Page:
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Changing Chalk - Restoring Chalkland Biodiversity

Chalk grassland flowers at Saddlescombe Farm
Chalk grassland flowers at Saddlescombe Farm | © Natalie Barb

Chalk grassland is one of the wonders of the chalk downland landscape. It is species rich and of high wildlife value. As a priority habitat it survives on the margins; many of the best sites are small and fragmented which threatens the existence of the plants and animals that depend on it for their survival.

Projects under this theme address the main risks to the future of the chalk grassland: the lack of appropriate management; the need to restore and reconnect sites and create wildlife corridors between them; and the need to develop resilience to the direct impacts of climate change. These projects aim to restore and reconnect the most vulnerable chalk grassland sites, bringing 630 hectares of chalk grassland into improved management for wildlife, and restoring a further 185 hectares.

Working with landowners and the farming community is key to achieving our aims. The Changing Chalk partners are working together with local farmers to support knowledge exchange between the farming and nature conservation communities. We hope this will encourage local farmers and landowners to become actively involved with our vision for a sustainable Downs. The Changing Chalk projects will then create new wildlife corridors that will contribute to the wider nature recovery network on the Downs.

The view from Devil’s Dyke, South Downs, Sussex
Take in the views from Devil’s Dyke | © National Trust Images/John Miller

The Grazing Project

Lead Partner - The South Downs National Park Authority

The fragile chalk grassland relies on the land being grazed in the right way, whether by sheep, cattle, ponies or even rabbits.

The South Downs National Park Authority's grazing project will support the development of conservation grazing across wider areas of the South Downs. To secure a long-term future for this project, part of the work is to establish conservation grazing as part of an economically- viable farming system. At the moment, we are creating geographical areas as grazing "hubs" and bringing ponies on to the land, principally for winter conservation grazing. We are gathering the results of this grazing by surveying the land over time to inform future ways to manage the land sustainably.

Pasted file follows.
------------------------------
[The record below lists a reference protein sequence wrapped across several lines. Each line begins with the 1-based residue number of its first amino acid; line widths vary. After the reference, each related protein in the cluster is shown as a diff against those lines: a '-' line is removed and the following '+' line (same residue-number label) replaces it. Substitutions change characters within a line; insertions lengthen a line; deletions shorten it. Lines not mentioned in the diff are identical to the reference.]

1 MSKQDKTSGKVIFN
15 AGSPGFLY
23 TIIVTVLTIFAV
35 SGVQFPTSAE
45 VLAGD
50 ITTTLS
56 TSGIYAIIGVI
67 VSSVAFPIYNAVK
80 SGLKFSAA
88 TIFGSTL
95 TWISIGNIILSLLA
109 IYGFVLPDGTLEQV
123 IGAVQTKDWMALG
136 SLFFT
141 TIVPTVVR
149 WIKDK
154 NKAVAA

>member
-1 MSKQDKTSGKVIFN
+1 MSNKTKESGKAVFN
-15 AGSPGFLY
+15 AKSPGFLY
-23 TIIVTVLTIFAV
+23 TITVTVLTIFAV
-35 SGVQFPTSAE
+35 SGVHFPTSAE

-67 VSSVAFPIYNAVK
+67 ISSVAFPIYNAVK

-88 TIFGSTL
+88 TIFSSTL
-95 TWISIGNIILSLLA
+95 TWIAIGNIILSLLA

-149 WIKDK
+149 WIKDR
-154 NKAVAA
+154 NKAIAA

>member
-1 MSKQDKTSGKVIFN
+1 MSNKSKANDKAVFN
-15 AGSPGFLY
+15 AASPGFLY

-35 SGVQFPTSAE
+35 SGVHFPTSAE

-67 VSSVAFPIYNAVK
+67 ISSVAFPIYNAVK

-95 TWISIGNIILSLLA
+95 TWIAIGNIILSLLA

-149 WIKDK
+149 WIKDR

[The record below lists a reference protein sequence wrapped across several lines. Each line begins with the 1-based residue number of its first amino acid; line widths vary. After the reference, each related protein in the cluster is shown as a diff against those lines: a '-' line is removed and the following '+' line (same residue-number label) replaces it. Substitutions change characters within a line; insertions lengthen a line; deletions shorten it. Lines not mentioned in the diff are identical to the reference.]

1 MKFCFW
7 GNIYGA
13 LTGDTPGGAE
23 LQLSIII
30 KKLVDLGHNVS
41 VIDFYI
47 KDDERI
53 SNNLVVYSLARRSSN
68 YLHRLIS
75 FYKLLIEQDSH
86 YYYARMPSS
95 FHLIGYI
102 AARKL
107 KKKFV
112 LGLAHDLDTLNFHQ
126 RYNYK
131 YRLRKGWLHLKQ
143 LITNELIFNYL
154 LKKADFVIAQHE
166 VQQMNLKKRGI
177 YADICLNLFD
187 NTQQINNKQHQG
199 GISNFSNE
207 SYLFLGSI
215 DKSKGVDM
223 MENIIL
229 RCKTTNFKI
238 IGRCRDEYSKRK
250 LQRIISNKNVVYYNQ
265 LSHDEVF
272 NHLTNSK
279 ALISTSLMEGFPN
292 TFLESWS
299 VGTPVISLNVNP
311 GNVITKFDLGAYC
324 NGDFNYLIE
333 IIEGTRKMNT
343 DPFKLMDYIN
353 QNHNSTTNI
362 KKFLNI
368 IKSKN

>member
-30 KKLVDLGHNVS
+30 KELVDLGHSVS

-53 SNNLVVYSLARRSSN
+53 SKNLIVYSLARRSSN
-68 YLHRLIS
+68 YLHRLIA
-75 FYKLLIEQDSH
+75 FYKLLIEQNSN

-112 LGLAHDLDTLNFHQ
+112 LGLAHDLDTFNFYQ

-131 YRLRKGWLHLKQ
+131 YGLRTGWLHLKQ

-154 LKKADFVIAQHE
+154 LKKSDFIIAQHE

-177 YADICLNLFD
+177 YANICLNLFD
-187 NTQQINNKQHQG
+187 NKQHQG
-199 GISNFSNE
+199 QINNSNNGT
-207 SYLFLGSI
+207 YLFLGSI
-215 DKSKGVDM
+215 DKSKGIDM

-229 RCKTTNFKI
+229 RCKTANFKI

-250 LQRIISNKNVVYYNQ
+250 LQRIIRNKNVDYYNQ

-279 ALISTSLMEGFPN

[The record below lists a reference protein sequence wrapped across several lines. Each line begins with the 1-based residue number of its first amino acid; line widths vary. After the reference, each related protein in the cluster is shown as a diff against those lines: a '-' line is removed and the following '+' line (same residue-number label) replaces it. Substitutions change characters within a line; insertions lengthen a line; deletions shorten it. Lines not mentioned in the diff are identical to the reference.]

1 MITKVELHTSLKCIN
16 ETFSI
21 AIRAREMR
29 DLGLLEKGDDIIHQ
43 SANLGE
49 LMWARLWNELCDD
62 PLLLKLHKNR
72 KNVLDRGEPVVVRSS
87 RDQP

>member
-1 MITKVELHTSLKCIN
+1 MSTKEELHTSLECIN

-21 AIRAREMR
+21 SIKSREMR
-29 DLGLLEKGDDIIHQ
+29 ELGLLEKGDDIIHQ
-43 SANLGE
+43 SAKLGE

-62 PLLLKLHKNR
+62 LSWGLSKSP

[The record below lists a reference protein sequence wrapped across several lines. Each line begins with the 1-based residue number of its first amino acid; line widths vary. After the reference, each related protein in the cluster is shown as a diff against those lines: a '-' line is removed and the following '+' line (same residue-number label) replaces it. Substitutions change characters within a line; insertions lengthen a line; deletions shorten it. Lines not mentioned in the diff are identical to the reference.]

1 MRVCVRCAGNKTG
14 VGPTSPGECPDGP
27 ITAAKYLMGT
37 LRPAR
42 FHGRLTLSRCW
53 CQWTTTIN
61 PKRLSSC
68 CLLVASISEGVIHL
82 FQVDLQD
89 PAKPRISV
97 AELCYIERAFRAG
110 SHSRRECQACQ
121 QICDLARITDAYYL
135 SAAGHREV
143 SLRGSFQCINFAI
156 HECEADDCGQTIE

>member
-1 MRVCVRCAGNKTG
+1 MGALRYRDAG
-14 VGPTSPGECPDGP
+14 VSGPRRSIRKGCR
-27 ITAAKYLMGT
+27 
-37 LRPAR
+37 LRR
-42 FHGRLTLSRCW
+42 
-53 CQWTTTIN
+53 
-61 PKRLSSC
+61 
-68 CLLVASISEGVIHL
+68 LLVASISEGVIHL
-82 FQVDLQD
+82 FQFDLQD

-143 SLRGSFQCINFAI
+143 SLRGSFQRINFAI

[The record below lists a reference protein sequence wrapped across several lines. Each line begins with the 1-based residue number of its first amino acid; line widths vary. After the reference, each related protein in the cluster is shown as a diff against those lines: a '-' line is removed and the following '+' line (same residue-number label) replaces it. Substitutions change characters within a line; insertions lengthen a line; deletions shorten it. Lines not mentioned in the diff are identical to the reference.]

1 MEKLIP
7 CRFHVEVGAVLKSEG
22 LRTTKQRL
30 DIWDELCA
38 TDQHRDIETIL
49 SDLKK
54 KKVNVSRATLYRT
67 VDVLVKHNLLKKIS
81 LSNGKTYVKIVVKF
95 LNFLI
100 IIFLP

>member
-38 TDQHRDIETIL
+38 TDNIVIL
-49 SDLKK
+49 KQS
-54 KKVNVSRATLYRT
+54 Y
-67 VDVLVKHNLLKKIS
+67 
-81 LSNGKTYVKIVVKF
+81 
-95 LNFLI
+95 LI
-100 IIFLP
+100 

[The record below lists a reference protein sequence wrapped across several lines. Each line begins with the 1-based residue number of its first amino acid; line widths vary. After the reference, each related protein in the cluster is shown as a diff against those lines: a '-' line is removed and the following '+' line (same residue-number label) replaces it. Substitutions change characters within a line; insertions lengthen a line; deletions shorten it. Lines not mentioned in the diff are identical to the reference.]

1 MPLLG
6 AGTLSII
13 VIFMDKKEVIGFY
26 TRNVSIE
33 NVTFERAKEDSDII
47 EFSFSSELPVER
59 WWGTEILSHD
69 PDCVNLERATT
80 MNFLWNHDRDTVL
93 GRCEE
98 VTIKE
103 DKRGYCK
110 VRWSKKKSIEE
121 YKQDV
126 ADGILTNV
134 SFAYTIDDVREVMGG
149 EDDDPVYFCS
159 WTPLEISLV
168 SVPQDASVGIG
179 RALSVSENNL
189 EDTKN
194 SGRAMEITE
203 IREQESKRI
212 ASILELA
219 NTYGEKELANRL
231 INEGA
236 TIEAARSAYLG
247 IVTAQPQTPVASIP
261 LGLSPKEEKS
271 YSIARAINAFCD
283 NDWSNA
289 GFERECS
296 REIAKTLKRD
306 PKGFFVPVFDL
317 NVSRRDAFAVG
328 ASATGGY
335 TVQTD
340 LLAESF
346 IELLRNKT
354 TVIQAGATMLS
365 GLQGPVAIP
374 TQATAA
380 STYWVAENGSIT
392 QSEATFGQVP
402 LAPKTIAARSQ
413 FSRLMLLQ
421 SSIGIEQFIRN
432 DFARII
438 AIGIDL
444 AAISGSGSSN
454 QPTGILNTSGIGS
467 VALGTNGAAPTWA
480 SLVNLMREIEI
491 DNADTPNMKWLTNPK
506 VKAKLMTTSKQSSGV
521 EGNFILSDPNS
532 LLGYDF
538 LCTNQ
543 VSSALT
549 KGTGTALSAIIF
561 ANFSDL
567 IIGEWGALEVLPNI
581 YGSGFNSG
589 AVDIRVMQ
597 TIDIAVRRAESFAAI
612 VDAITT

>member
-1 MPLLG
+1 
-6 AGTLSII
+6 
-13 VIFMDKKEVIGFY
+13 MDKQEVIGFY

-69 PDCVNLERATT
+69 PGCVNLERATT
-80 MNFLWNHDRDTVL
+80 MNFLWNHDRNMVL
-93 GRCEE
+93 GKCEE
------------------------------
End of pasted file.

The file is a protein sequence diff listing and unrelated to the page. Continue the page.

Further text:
For more information or to get involved please email

You can find out more about the South Downs National Park conservation grazing activities here

Sheep grazing and view to the coast from the Slindon Estate, South Downs, West Sussex
Sheep grazing on the South Downs | © National Trust Images/John Miller

Wilding Waterhall

Lead partner - Brighton & Hove City Council

Waterhall was a golf course on the outskirts of Brighton. In 2020, the golf course was changed to a nature reserve to restore the species-rich Downland.

This change of habitat and the new nature reserve should benefit local wildlife and also provide a great opportunity for the local community to learn more about the countryside and downlands on their doorstep, and to raise awareness of the biodiversity crisis.

As well as their own conservation work, the local rangers are running a series of workshops, walks, talks and volunteering sessions on the renatured golf course throughout the year.

More information is avaiable here or to get involved please email

A close-up of a large, furry bee is sitting on some white flowers, possibly cow parsley,
Bees are important pollinators | © National Trust Images/Nick Upton

Landscapes for Wild Pollinators (incorporating Sustainable Vines)

Lead partner – Buglife

This project explores ways to improve the chalk landscape for our declining insect pollinators, particularly looking at managing wildflower habitats across the landscape. By working with farmers, landowners and local community groups, the project plans to link the best remaining habitats together through new or restored wildflower stepping-stones, so pollinators can move freely across the South Downs area.